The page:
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  • Theresa
    January 1, 1970
    Review closer to release date (02/26/2019).
  • Karen Dukess
    January 1, 1970
    Hats off to Andrea Bartz for her dark, compelling and surprising novel. As someone who prides herself on her ability to guess the endings of movies and books (just ask my husband, for whom I've ruined more than a few movies), I did not predict the ending of The Lost Night. The tension is sustained throughout this novel which vividly captures the pretensions, strivings and anxieties of self-consciously hip twenty-somethings in Bushwick in post-financial crisis 2009. Ten years later, ostensibly ha Hats off to Andrea Bartz for her dark, compelling and surprising novel. As someone who prides herself on her ability to guess the endings of movies and books (just ask my husband, for whom I've ruined more than a few movies), I did not predict the ending of The Lost Night. The tension is sustained throughout this novel which vividly captures the pretensions, strivings and anxieties of self-consciously hip twenty-somethings in Bushwick in post-financial crisis 2009. Ten years later, ostensibly having moved on, the narrator makes a discovery that leads her to question the official version of her it-girl friend's suicide and the story she has told herself about what happened to lead her away from her so-called friends. Even knowing that a revelation is coming, this sharply written novel will keep you guessing.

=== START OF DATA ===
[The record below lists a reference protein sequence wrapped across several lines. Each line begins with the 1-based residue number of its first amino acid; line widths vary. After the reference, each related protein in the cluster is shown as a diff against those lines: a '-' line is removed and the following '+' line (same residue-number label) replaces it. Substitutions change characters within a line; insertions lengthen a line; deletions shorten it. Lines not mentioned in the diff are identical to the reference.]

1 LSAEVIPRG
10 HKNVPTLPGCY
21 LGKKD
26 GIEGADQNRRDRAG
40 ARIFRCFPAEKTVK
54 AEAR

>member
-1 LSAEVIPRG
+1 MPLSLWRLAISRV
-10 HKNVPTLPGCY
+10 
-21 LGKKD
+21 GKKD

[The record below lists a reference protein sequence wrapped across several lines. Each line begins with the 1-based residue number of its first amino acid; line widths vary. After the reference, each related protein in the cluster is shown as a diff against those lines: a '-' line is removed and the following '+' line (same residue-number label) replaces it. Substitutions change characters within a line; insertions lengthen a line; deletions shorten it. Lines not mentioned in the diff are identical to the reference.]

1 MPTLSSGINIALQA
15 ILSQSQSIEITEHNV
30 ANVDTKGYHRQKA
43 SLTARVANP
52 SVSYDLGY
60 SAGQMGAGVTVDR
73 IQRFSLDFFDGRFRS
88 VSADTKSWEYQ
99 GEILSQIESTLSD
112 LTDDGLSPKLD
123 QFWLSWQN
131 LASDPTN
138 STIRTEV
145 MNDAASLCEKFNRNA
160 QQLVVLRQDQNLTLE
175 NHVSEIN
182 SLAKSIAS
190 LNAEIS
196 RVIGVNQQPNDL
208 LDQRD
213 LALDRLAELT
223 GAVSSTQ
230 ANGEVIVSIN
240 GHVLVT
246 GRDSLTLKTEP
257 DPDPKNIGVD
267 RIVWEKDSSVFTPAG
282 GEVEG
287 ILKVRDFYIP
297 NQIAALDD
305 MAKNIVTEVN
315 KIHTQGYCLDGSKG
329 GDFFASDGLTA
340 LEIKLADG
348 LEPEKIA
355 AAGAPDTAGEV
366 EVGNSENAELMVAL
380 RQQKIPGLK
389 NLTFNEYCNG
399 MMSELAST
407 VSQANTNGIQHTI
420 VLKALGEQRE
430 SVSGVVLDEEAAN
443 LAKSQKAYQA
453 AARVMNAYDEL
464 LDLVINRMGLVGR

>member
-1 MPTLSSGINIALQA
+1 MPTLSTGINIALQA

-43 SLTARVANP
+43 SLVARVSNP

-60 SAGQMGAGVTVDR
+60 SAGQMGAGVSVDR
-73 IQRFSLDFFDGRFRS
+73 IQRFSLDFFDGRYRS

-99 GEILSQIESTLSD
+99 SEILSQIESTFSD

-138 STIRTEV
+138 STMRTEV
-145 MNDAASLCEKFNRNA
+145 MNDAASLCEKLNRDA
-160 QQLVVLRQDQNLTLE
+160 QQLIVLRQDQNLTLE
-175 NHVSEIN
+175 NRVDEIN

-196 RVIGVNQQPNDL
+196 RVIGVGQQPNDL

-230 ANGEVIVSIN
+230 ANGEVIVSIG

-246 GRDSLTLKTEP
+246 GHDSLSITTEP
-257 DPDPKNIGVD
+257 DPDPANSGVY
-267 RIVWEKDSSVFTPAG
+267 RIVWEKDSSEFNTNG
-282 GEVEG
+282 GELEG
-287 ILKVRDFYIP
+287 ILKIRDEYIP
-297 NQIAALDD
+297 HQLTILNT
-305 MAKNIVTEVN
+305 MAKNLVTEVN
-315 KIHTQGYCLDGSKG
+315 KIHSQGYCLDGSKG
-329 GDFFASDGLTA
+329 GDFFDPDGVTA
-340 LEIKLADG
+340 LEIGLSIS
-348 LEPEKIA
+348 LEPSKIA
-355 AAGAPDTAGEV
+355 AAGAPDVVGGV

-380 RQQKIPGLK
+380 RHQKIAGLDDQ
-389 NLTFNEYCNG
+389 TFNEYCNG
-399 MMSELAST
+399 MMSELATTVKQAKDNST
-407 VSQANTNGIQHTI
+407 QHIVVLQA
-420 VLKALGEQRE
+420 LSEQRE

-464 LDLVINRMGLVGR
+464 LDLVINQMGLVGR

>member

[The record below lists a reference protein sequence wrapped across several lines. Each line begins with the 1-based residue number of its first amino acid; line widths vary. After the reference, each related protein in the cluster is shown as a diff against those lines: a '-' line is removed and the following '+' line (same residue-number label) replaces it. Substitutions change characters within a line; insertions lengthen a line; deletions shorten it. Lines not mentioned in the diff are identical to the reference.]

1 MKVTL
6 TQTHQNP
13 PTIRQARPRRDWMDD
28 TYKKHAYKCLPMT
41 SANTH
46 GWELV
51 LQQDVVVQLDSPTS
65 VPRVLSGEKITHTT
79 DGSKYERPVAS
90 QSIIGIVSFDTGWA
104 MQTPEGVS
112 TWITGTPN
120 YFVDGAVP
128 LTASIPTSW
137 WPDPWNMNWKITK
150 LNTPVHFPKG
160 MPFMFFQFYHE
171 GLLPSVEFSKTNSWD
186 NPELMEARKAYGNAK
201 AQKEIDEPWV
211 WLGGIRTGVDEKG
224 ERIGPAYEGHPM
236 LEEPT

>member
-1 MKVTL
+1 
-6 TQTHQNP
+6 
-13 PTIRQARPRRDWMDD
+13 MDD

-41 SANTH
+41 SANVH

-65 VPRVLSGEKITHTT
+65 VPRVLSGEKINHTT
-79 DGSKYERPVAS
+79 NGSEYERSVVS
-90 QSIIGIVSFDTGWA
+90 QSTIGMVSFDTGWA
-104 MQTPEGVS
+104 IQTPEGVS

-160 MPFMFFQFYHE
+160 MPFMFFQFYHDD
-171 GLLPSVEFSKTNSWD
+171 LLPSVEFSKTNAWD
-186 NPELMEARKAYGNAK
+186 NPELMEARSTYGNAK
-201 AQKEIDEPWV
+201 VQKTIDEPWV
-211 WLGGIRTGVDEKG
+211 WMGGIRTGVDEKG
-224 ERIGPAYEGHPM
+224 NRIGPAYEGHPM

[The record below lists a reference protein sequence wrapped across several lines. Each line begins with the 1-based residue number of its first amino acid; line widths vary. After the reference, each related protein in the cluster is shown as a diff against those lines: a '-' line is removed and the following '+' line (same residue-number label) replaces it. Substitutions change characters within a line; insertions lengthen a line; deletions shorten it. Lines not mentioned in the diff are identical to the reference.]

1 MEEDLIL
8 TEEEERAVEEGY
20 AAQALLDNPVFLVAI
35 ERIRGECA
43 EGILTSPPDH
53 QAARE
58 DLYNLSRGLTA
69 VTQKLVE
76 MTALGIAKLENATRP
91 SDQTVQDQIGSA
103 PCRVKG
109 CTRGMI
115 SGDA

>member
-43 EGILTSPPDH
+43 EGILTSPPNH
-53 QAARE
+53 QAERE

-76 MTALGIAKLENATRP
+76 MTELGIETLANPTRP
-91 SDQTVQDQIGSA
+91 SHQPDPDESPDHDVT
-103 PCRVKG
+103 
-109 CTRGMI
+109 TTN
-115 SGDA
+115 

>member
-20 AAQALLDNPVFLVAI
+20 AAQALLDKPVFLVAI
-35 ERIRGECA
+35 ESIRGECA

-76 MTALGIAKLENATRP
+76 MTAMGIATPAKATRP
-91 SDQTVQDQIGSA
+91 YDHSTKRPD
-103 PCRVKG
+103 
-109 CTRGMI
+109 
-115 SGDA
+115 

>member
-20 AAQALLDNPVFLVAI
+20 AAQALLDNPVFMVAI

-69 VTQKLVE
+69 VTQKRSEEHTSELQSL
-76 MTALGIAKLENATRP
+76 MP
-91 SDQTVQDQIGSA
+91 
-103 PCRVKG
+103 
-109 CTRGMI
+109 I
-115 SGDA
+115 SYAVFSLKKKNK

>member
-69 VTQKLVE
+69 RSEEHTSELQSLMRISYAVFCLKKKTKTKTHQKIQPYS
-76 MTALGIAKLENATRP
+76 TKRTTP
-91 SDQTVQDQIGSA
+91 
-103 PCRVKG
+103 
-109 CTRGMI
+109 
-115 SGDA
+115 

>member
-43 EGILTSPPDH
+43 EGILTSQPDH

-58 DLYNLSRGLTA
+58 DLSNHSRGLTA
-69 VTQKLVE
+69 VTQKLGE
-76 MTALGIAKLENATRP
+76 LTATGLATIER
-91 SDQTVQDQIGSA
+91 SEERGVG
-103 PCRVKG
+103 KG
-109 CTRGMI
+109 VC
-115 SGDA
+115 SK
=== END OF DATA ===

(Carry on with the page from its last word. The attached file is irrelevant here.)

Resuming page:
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  • Kelly
    January 1, 1970
    Exciting and gripping read with a great twist at the end! Kept me guessing (and page-turning) the entire book! Well written quick read - Definitely worth picking up!